But the challenges are legion. Indonesia’s GDP growth in 2014 will probably be the slowest since the global financial crisis, graft has become a part of everyday life, costly subsidies now eat up over 20 per cent of government expenditure, and the basic balance deficit means the fickle sentiment of international portfolio investors can drive Indonesian Rupiah (IDR) volatility.
"The social aspects, compared to the purely economic, of Jokowi’s fiscal policy should become readily apparent early in his term."
Daniel Wilson, Economist, Global Markets at ANZ
This task is made even harder as earlier expectations that political allegiances would shift quickly after the constitutional court challenge by opponent Prabowo have proven overly optimistic, and Jokowi will have to abandon earlier promises not to engage in horse trading to forge a majority and progress reforms. This is a question of numbers.
Yet the promise is bountiful. Jokowi’s reform agenda will be anything but easy, yet the wheels are in motion, and ANZ research anticipates improvements in Indonesia’s efficiency and growth rate in the coming years.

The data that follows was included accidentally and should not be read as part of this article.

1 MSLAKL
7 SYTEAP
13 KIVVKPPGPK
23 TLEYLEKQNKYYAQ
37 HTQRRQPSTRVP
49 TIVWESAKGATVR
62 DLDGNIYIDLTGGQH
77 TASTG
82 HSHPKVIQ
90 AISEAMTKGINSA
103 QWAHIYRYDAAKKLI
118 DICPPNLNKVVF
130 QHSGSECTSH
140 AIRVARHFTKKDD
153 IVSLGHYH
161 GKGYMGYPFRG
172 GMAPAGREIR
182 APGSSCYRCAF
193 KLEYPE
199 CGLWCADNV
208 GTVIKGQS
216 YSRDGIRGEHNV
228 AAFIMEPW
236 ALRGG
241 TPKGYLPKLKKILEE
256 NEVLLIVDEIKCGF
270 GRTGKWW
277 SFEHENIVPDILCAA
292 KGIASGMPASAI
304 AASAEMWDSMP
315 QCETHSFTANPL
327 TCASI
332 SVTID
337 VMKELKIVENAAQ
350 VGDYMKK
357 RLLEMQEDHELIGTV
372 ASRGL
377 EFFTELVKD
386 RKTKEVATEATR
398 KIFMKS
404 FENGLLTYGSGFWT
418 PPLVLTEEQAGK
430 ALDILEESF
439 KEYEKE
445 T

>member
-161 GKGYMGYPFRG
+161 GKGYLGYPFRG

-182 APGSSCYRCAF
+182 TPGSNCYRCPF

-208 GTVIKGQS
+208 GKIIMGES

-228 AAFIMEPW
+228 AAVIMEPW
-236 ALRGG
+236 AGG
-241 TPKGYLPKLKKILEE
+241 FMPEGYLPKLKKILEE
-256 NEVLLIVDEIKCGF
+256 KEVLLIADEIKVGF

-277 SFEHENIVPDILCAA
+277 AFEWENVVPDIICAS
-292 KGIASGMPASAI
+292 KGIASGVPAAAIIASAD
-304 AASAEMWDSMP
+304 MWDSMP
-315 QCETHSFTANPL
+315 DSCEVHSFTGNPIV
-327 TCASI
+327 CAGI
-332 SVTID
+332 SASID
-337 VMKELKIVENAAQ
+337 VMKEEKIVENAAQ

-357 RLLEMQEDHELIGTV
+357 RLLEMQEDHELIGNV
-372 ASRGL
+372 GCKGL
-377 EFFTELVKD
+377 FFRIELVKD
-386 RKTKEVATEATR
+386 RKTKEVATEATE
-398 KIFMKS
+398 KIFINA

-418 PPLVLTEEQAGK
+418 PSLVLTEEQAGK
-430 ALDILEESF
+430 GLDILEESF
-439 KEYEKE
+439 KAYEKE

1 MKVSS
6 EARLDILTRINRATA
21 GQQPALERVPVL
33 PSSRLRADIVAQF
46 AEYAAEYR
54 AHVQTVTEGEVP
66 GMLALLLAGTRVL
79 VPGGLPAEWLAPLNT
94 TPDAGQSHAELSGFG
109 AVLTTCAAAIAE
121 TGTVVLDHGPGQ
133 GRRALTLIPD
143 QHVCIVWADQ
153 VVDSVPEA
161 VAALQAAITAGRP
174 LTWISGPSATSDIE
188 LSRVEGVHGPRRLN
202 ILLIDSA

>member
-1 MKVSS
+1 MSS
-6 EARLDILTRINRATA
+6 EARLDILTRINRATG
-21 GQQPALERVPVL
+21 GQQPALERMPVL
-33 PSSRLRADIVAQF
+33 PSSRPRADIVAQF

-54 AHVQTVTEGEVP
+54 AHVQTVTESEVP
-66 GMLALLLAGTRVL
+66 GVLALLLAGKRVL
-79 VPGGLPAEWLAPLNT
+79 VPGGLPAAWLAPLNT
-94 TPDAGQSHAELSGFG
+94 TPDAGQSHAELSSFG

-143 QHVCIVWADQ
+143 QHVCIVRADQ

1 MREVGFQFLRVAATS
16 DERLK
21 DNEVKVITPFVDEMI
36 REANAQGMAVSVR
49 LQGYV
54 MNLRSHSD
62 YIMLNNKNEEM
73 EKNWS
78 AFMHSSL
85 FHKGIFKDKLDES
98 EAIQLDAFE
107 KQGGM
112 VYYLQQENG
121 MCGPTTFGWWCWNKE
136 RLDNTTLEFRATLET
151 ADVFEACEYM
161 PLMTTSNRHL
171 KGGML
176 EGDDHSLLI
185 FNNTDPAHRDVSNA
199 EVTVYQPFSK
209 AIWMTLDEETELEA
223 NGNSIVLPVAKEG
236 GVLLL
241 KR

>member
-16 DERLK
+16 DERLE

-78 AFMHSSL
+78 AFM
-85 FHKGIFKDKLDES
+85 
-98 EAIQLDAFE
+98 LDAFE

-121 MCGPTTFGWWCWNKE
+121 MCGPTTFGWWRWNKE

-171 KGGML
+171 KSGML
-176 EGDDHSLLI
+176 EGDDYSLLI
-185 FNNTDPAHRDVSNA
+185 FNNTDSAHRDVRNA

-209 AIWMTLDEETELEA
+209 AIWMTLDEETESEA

Recent growth has lagged
GDP growth has moderated sharply over the past six quarters, led by a cyclical slowdown in investment. There are a number of reasons for this moderation in growth: election uncertainty, a tightening of monetary policy, and mining regulation capping the private sector’s contribution.
Infrastructure development has been lacking, with the misallocation of funds to temporary consumption subsidies straining fiscal accounts. However, ANZ Research sees this slowdown in investment coming to an end this year, rebounding, and becoming a key driver of growth next year.
That said, monetary policy is likely to remain on a tightening bias which will dampen the strength of the investment upswing.